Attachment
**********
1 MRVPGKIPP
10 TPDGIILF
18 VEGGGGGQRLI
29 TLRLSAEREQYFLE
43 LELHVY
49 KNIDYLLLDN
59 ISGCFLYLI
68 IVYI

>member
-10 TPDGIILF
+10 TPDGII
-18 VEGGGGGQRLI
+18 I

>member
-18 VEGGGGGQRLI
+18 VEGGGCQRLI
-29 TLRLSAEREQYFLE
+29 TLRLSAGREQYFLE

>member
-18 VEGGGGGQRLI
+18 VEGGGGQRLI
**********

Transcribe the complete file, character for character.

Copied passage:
1 MRVPGKIPP
10 TPDGIILF
18 VEGGGGGQRLI
29 TLRLSAEREQYFLE
43 LELHVY
49 KNIDYLLLDN
59 ISGCFLYLI
68 IVYI

>member
-10 TPDGIILF
+10 TPDGII
-18 VEGGGGGQRLI
+18 I

>member
-18 VEGGGGGQRLI
+18 VEGGGCQRLI
-29 TLRLSAEREQYFLE
+29 TLRLSAGREQYFLE

>member
-18 VEGGGGGQRLI
+18 VEGGGGQRLI